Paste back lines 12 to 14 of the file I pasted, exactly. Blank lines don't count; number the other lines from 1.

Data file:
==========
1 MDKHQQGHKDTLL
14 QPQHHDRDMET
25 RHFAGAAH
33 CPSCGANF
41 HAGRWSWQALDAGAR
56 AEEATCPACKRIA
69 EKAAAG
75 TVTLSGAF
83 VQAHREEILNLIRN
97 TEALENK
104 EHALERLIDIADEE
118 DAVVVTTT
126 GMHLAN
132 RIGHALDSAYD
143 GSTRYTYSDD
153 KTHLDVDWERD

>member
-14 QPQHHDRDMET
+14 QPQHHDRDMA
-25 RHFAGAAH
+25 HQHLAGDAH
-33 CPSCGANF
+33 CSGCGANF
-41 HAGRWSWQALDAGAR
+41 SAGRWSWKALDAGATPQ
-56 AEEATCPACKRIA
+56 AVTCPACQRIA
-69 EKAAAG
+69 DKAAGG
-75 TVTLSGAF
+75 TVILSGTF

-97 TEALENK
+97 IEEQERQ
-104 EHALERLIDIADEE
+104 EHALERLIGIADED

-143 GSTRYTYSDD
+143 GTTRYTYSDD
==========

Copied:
118 DAVVVTTT
126 GMHLAN
132 RIGHALDSAYD